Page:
Premenstrual syndrome: Clinical application of phototherapy
Premenstrual Syndrome (PMS) is very complex and still not completely understood. Although there exists a more uniform understanding about the definitions and methods of diagnosing PMS, there lacks a consensus about the etiology of PMS and effective treatments for this elusive syndrome. It is now recognized by many professionals that PMS is a real problem for many women. Now that the syndrome has been better defined and can be more uniformly diagnosed, it seems logical to attempt to ascertain etiological factors and appropriate treatment modalities for PMS. The purpose of this study was to determine if the use of phototherapy (a treatment modality) positively influenced the emotional symptoms by reducing them for women who suffer from premenstrual syndrome. Twenty-one women (n = 21) were randomly assigned to three study groups, with each study group consisting of seven subjects. The participants were asked to fill out the Moos Menstrual Distress Questionnaire (MDQ) for seven evenings prior to menses for three consecutive months. All three study groups collected data for the first month (time period one) without the use of light. The first treatment group, used a low light box (1500 lux) during the second month of the study (time period 2) and a high light box (2500 lux) for the third month of the study (time period three). Study group two used highlight for time period two and low light for time period three. Study group three did not use light for month two nor month three, and was considered the control group of the study. The MDQ was completed by the subjects each of seven sequential days prior to menses. The procedure was repeated for three months, for a total of 21 times. A score for the time period (month) was created by averaging the subjects' responses throughout the time period for each question subscore computed. A repeated measures ANOVA was used to compare the score of the light MDQ subscales for each of the subjects to each study group. At a significance level of 0.05, no significant differences among the study groups was found for the MDQ subscales representing pain, negative affect, concentration, behavior change, water retention, autonomic reaction, lack of control, and arousal. Although this particular study did not achieve statistical significance, there continues to be a need to look at treatment for PMS symptomatology in a clinical setting. Until a cause or a number of causes can be found, individual symptoms will continue to be treated in clinical settings. Clinicians need tools to help women quantify and treat their symptoms. Research in this area is an avenue to that end.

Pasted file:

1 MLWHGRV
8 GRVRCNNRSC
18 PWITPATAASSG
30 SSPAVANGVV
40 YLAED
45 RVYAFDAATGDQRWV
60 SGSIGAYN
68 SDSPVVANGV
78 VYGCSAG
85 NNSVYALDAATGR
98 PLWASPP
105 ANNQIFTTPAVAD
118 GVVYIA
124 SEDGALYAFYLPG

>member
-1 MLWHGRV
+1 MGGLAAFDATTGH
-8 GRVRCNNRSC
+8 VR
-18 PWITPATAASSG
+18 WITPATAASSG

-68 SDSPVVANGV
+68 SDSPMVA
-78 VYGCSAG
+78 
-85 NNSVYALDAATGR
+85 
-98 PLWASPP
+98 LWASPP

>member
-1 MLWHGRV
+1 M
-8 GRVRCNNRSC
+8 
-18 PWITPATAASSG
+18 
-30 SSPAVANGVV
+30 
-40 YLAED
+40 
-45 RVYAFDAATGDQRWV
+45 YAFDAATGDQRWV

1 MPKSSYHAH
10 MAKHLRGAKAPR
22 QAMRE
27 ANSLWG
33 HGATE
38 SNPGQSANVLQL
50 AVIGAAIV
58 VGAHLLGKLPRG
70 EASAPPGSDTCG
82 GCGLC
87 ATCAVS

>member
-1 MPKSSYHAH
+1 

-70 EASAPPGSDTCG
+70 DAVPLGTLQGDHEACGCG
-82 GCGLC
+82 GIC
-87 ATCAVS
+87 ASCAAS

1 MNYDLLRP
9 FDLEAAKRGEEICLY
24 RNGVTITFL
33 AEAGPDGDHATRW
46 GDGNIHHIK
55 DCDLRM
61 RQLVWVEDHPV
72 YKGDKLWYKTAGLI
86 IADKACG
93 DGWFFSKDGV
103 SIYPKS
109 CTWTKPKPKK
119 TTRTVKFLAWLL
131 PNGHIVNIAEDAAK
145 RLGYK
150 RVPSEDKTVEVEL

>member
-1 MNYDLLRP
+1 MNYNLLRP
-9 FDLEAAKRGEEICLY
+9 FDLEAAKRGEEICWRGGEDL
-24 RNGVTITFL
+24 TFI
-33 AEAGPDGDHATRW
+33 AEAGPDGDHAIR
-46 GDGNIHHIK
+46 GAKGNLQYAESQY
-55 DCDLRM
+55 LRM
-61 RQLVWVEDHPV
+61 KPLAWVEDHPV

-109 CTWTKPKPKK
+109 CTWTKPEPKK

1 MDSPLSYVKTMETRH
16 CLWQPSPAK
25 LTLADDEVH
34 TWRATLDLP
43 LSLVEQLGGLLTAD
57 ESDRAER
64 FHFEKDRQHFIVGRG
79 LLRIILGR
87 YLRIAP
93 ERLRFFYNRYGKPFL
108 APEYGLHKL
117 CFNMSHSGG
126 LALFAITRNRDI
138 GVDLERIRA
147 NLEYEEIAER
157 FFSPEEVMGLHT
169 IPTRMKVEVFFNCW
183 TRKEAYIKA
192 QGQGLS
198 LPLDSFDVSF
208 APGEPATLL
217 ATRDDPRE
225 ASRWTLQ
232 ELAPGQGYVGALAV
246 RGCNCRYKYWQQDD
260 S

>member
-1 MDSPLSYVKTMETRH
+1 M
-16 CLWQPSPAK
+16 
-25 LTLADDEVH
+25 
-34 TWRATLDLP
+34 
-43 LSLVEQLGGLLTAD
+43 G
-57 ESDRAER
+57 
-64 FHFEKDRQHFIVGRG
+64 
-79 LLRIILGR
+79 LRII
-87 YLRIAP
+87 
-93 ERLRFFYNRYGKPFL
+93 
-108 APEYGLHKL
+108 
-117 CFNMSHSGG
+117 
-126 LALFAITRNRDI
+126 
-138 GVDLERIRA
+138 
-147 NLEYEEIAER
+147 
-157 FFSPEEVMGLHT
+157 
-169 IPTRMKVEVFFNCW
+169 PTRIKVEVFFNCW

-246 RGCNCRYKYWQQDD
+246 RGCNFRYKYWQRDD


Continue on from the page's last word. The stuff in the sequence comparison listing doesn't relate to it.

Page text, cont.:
Marlene Faye Schwartz,
"Premenstrual syndrome: Clinical application of phototherapy"
(January 1, 1993).
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